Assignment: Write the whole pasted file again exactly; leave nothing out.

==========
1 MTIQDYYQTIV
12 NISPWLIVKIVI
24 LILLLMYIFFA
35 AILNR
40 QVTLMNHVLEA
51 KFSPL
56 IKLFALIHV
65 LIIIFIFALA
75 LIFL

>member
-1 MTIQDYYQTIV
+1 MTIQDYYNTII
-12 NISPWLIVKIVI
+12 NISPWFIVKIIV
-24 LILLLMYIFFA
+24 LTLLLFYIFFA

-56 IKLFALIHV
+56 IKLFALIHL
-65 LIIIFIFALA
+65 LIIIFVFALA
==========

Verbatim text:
1 MTIQDYYQTIV
12 NISPWLIVKIVI
24 LILLLMYIFFA
35 AILNR
40 QVTLMNHVLEA
51 KFSPL
56 IKLFALIHV
65 LIIIFIFALA
75 LIFL

>member
-1 MTIQDYYQTIV
+1 MTIQDYYNTII
-12 NISPWLIVKIVI
+12 NISPWFIVKIIV
-24 LILLLMYIFFA
+24 LTLLLFYIFFA

-56 IKLFALIHV
+56 IKLFALIHL
-65 LIIIFIFALA
+65 LIIIFVFALA